In the first day of seventh grade last fall, Caitlin Dolan lined up for lunch at her school in Canonsburg, Pennsylvania. Hazel Compton, 12, remembers being given a sandwich of white bread with a slice of cheese instead of the hot lunch at her Albuquerque elementary school. Oliver Jane, 15, said that when she had meal debt at Shawnee Heights High School in Tecumseh, Kansas, she was told to return her tray of hot food and was given a cold sandwich. Marty Stessman, superintendent of the Shawnee Heights Unified School District, said that younger children were allowed to take a limited number of meals despite debt, but that high-school students were not. The problem of meal debt is not new, but the issue has received more attention recently because the Department of Agriculture, which oversees school lunch programs, imposed a July 1 deadline for states to establish policies on how to treat kids who can’t pay for food. After a 2010 overhaul of school nutrition standards, the department heard from schools and advocacy groups about the burden of lunch debt and shaming practices that often result. In March, New Mexico passed a law that directs schools to work with parents to pay debts and ends practices like cold-sandwich substitutes that may embarrass children. Recently, the Houston Independent School District notified its food-service department that children with debt should be served the regular hot meal. Feeding hungry children whose families have meal debt does not solve the problem for schools, which still must grapple with paying the bill. In 2016, the School Nutrition Association published a review of almost 1,000 school-lunch programs, finding that nearly 75 percent of districts had unpaid meal debt. There’s a catch: Schools must promise they will not give alternative meals to children with unpaid bills. In West Palm Beach, Florida, two high-school juniors started School Lunch Fairy to help erase lunch debts.

Keywords: [“school”,”meal”,”lunch”]

In 2017, Pa. lawmakers outlawed ‘lunch shaming.’ Now, alternative meals are back.

According to business manager Peter Bard, it’s enough to put a burden on local taxpayers in the Carbon County school district, who are on the hook for any outstanding lunch bills. The debt load has also doubled in the past two years, Bard said, ever since Pennsylvania outlawed “Lunch shaming” – the practice of denying lunch or providing a low-cost meal to a student with unpaid lunch bills. School administrators say the well-intentioned policy change in the state’s sprawling school code has allowed lunch debt to skyrocket. In 2017, lawmakers removed a provision that allowed schools to offer “Alternative meals” to children with $25 or more in unpaid lunch bills. If a child owes more than $50 in lunch fees, schools can now serve them alternative meals until the balance is paid or until their parents agree to a repayment plan. Mike Straub, a spokesperson for House Majority Leader Bryan Cutler, said lawmakers decided to bring back the alternative meal provision after hearing that school districts had racked up thousands of dollars in unpaid lunch bills. “[Providing] alternative lunch makes sure families know these debts need to be paid. School administrators say the new law provides a crucial mechanism for them to recoup unpaid lunch money. “Lunch shaming punishes and stigmatizes children and often leads to bullying,” said Maura McInerney, legal director at the Philadelphia-based Education Law Center, which opposes the new requirement. Even though Upper Moreland offers a free and reduced lunch application to families with unpaid lunch bills, the district still ended the school year with almost $3,000 in lunch debt. One student in the district accumulated an unpaid balance of more than $440 – the equivalent of eating a free lunch almost every day of the school year. “We give every opportunity to apply for free and reduced lunch and every opportunity to families who are backed up to get on a payment plan.”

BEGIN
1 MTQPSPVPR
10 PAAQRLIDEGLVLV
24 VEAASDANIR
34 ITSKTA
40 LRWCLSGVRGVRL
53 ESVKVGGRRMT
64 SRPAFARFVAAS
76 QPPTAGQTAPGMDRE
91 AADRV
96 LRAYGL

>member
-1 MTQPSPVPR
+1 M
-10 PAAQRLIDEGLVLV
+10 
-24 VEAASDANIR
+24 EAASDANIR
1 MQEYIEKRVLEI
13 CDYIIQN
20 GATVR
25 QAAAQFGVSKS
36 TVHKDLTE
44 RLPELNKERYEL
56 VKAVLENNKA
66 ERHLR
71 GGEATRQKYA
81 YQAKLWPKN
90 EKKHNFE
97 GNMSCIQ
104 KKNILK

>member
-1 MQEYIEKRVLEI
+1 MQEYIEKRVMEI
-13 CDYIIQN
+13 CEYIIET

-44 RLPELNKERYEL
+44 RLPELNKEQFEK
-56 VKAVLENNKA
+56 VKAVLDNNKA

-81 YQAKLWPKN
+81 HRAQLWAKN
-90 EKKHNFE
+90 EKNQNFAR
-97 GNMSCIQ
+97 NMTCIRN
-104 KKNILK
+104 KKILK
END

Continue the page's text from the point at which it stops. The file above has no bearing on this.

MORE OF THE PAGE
Keywords: [“lunch”,”School”,”District”]